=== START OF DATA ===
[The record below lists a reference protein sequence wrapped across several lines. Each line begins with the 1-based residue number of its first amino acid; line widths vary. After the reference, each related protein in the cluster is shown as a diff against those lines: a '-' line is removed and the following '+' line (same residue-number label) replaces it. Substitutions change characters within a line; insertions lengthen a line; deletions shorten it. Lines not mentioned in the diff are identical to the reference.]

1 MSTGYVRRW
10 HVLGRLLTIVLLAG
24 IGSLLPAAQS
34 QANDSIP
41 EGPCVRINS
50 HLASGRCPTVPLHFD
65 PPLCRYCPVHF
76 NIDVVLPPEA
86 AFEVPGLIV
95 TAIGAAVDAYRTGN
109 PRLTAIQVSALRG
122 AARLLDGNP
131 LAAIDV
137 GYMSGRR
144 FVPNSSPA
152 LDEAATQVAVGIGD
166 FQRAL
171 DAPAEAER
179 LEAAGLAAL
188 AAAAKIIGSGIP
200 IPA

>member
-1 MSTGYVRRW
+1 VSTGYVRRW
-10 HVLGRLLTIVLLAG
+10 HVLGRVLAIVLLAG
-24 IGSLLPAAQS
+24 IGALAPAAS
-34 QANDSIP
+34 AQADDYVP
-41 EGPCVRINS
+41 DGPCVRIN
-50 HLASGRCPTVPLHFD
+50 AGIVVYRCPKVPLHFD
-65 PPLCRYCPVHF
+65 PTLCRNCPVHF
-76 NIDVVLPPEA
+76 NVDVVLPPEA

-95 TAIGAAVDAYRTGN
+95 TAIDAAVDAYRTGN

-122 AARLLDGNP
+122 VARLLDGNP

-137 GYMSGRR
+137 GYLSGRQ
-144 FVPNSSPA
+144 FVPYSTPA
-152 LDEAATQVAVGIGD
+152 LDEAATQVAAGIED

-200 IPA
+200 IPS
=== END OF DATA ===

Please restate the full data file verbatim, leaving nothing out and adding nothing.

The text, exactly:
[The record below lists a reference protein sequence wrapped across several lines. Each line begins with the 1-based residue number of its first amino acid; line widths vary. After the reference, each related protein in the cluster is shown as a diff against those lines: a '-' line is removed and the following '+' line (same residue-number label) replaces it. Substitutions change characters within a line; insertions lengthen a line; deletions shorten it. Lines not mentioned in the diff are identical to the reference.]

1 MSTGYVRRW
10 HVLGRLLTIVLLAG
24 IGSLLPAAQS
34 QANDSIP
41 EGPCVRINS
50 HLASGRCPTVPLHFD
65 PPLCRYCPVHF
76 NIDVVLPPEA
86 AFEVPGLIV
95 TAIGAAVDAYRTGN
109 PRLTAIQVSALRG
122 AARLLDGNP
131 LAAIDV
137 GYMSGRR
144 FVPNSSPA
152 LDEAATQVAVGIGD
166 FQRAL
171 DAPAEAER
179 LEAAGLAAL
188 AAAAKIIGSGIP
200 IPA

>member
-1 MSTGYVRRW
+1 VSTGYVRRW
-10 HVLGRLLTIVLLAG
+10 HVLGRVLAIVLLAG
-24 IGSLLPAAQS
+24 IGALAPAAS
-34 QANDSIP
+34 AQADDYVP
-41 EGPCVRINS
+41 DGPCVRIN
-50 HLASGRCPTVPLHFD
+50 AGIVVYRCPKVPLHFD
-65 PPLCRYCPVHF
+65 PTLCRNCPVHF
-76 NIDVVLPPEA
+76 NVDVVLPPEA

-95 TAIGAAVDAYRTGN
+95 TAIDAAVDAYRTGN

-122 AARLLDGNP
+122 VARLLDGNP

-137 GYMSGRR
+137 GYLSGRQ
-144 FVPNSSPA
+144 FVPYSTPA
-152 LDEAATQVAVGIGD
+152 LDEAATQVAAGIED

-200 IPA
+200 IPS